Sept. 30, 1976: B-1 Phase I testing was completed after 64 sorties and 342.9 flight hours. While it was a combined DT&E and OT&E effort, the primary objective was to generate data for the production of the new bomber.
Oct. 1, 1942: During high-speed taxi tests by Bell test pilot Bob Stanley (left), the Bell XP-59A lifted about 100 feet off the lakebed. Larry Bell delayed the first flight until the arrival of high-ranking official observers.
Oct. 1, 1947: A Los Angeles Airways helicopter takes off from the roof of Terminal Annex Post Office, inaugurating the first helicopter air mail service, the first of its kind in the United States. Two flights daily were planned on this run.
Oct. 1, 1947: North American’s XP-86 made its first flight, flown by North American test pilot George “Wheaties” Welch. The single-engine fighter was the nation’s first swept-wing combat airplane. The design of the XP-86, later to become famous as the F-86 Sabre, was derived from the company’s pudgy, straight-winged FJ-1 Fury fighter for the U.S. Navy.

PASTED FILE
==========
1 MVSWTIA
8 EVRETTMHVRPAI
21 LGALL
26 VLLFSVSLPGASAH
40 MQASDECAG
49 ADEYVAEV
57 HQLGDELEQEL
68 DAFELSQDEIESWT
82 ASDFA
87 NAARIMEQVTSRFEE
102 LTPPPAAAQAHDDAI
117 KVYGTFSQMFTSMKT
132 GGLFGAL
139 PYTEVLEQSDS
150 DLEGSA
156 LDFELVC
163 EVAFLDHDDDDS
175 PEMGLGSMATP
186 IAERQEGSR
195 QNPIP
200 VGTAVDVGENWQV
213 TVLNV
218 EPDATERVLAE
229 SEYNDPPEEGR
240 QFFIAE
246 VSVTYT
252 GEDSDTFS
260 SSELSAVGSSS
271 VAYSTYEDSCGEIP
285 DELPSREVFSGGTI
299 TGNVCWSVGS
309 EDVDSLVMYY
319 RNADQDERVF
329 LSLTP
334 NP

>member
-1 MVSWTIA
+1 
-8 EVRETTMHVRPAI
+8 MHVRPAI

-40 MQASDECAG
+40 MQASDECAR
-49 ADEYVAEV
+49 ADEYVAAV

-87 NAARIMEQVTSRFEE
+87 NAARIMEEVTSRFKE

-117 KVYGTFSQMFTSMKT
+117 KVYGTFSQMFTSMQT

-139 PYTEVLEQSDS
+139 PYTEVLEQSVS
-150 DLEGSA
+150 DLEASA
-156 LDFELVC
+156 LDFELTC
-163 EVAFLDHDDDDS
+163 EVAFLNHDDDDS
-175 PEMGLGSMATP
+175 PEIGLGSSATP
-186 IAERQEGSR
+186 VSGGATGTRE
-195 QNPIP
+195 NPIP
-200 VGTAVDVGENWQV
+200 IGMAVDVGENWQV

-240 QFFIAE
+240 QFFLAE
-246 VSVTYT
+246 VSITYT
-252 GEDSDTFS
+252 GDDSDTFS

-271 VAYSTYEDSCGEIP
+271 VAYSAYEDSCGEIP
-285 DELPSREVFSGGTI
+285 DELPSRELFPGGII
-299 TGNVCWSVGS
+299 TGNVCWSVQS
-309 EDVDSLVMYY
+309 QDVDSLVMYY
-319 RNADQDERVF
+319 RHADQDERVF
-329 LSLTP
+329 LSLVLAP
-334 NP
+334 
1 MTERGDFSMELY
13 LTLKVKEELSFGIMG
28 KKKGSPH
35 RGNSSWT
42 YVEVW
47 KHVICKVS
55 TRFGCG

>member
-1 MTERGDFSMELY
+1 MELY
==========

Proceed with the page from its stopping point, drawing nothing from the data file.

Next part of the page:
Completed at North American’s Inglewood, Calif., plant on Aug. 8,1947, the aircraft was trucked to Muroc in mid-September. It was reassembled, everything was checked out, and after a few taxi tests, Welch took off for a initial familiarization flight. The duration of the first flight was 1 hour, 18 minutes.
During this first flight, George Welch climbed to 35,000 feet:
Oct. 1, 1957: The first flight was flown in a series of Low Altitude Bombing System (LABS) suitability tests for the Douglas B-66B. The purpose was to evaluate the suitability of the twin engine light bomber to the high stresses involved in the toss-bomb maneuver.